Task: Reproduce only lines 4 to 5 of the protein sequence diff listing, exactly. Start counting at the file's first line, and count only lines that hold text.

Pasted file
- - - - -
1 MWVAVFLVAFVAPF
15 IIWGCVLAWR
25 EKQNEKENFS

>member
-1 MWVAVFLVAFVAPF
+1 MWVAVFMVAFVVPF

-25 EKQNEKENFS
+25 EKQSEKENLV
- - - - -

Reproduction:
>member
-1 MWVAVFLVAFVAPF